All you need to know about urinary incontinence (UI)
The loss of bladder control can be an embarrassing issue. However, urinary incontinence is not an uncommon problem and many people may experience an occasional or minor leak of urine in certain circumstances. Here’s what you need to know about urinary incontinence and when you should consider seeing a specialist about it.
What is urinary incontinence?
Urinary incontinence refers to the condition of uncontrollable leakage of urine. As it becomes more frequent and severe, it may result in inconvenience as well as social and hygiene problems. Due to the difference in structure of the urinary organs, this condition is more prevalent in women and the chances of contracting urinary incontinence also increases with childbearing and age related muscle tone weakness. However, it may still occur in both men and women, regardless of age.
Types of urinary incontinence
Urinary incontinence is categorised into four main types.
Stress incontinence occurs when there is an involuntary urinary leakage because of pressure exerted on the bladder or within the abdomen, e.g. coughing, laughing, sneezing or lifting something heavy. This is due to the weakening and laxity of the muscles and connective tissues that control the flow of urine. Some common causes of stress incontinence are pregnancy, natural childbirth, congenital causes, uterus, prolapse and obesity.
Urge incontinence occurs when there is an involuntary urinary leakage preceded by the urgency to urinate, for example, before the individual manages to find or reach a toilet. This may be due to hyperactive bladder muscles which causes frequent urges to pass urine even if the volume is low. Often paired with frequent urination and waking up in the middle of the night to pass urine multiple times, it is also called the “Overactive Bladder Syndrome”.
In contrast to urge incontinence, overflow incontinence is due to underactive bladder muscles or obstruction to the urine-pipe. This results in difficulty in emptying the bladder adequately, causing dribbling or “overflow” urinary leakage in between toilet visits. Some common causes of overflow incontinence are stroke, dementia, spinal cord injury or disease, post-delivery or surgical complications, diabetes mellitus and significant pelvic organ prolapse.
Functional incontinence occurs when there is an involuntary urinary leakage because of physical impairment and not because of any problems with the bladder. Common causes of functional incontinence are dementia and severe arthritis.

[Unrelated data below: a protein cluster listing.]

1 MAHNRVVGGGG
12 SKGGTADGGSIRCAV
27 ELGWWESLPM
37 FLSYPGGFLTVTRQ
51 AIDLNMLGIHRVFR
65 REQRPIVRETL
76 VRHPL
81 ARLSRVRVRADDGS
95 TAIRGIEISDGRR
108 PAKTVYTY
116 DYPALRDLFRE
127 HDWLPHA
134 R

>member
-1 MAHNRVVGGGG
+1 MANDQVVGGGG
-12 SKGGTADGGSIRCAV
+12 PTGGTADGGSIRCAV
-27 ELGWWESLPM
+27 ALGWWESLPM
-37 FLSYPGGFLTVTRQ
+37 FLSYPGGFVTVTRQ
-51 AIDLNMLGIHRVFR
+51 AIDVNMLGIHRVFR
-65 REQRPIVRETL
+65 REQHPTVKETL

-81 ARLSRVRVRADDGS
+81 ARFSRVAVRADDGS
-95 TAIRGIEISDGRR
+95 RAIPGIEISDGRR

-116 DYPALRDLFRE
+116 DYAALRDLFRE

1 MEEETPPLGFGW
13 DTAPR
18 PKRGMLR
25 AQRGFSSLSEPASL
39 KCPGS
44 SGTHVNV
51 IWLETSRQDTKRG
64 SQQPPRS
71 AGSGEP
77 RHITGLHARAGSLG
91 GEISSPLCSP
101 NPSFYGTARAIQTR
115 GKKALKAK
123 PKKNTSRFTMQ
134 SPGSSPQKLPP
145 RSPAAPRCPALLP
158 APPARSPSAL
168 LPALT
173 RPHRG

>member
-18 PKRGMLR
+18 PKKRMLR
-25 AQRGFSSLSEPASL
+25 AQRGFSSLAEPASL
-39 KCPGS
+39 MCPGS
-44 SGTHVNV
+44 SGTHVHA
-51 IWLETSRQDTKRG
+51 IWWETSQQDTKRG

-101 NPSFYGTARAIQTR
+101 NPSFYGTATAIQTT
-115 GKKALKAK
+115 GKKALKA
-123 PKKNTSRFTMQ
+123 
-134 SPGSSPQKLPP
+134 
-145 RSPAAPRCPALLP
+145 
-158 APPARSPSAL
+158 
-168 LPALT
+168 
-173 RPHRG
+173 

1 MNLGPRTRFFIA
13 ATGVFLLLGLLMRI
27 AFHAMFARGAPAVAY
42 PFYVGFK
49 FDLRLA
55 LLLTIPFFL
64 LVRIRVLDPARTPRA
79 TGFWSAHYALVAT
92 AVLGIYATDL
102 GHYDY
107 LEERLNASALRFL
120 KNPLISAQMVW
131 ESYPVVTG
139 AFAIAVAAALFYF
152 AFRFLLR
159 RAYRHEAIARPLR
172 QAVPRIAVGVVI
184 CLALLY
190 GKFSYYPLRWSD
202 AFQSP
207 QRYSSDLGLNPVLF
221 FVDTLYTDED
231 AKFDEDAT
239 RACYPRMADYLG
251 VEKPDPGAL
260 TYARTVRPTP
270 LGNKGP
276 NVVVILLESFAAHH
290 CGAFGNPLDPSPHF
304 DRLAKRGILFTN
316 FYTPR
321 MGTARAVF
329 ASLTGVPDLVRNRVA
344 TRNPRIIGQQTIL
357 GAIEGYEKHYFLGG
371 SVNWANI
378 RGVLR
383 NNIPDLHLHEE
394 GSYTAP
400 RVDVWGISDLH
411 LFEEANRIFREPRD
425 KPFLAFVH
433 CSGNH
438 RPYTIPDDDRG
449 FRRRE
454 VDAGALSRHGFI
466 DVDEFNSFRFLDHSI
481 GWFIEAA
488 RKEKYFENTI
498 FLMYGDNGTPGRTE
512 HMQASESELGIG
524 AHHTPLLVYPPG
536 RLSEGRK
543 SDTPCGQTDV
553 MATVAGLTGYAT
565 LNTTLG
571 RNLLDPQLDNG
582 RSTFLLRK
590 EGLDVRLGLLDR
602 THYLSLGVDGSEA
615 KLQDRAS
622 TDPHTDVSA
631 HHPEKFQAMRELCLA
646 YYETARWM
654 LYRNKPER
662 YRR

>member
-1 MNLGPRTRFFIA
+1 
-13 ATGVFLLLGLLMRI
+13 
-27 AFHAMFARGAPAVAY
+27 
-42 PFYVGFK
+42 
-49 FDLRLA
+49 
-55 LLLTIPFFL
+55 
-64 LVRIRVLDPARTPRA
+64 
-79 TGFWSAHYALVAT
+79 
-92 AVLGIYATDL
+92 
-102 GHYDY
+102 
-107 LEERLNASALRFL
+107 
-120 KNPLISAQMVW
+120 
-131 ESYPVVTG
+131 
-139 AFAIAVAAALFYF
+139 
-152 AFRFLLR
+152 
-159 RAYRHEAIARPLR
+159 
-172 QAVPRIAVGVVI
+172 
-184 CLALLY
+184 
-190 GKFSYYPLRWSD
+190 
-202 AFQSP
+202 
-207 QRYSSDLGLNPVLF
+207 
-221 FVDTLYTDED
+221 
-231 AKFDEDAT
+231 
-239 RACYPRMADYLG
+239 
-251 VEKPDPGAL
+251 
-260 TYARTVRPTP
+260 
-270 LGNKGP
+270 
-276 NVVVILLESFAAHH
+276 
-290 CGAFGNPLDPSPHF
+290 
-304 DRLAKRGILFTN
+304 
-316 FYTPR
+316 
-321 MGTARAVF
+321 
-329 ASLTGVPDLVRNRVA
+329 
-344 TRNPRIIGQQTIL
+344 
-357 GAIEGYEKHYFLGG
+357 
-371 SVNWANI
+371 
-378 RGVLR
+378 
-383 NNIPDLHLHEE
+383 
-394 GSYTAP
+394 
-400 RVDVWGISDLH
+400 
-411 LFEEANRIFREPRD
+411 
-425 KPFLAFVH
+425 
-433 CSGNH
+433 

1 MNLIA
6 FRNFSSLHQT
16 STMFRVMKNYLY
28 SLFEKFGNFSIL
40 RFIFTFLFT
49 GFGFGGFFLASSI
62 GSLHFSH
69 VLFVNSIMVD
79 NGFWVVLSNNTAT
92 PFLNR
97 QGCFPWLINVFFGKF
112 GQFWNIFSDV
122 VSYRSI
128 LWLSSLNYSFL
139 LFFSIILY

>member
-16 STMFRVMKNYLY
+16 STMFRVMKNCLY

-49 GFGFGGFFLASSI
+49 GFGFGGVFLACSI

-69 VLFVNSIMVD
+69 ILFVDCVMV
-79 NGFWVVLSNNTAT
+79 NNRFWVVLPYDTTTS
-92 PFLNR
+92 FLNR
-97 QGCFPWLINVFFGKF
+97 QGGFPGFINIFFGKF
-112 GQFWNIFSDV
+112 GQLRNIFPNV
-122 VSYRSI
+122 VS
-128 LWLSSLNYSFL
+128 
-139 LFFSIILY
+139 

Mixed incontinence refers to when an individual suffers from a combination of urinary incontinence types, usually a combination of stress and urge incontinence.Other risk factors of urinary incontinence also include:
- Urinary tract infection (UTI)
- High alcohol and caffeine intake
- Complications due to medication
- Family history
- Neurological conditions
- Certain types of cancer
How is urinary incontinence diagnosed?
While leakage of urine is the main symptom, here are some additional ways to spot urinary problems:
The strong urge to urinate even when the bladder is not full and experiences pelvic discomfort or pressure.
Urinating more frequently than usual i.e. going to the toilet multiple times within 1-2 hours or more than seven times in a day.
Waking up to urinate more than twice during sleeping hours.
Experiencing pain during urination
Bed-wetting during sleep
While it may be uncomfortable or awkward discussing urinary incontinence with a doctor, it is vital to seek timely treatment if you have experienced involuntary urinary leakage and any of the above symptoms. It is even more crucial to seek medical advice when urinary incontinence starts affecting your quality of life as it may also be an indication of other underlying conditions.
Fortunately, urinary incontinence is a treatable condition with treatment options ranging from simple lifestyle changes to doing daily pelvic floor exercises, medications, or surgical interventions. Do not hesitate to consult a doctor if you have any health concerns.
Contributed by: Dr Sheila Loh Kia Ee, Obstetrician and Gynaecologist and Reproductive Medicine Specialist.
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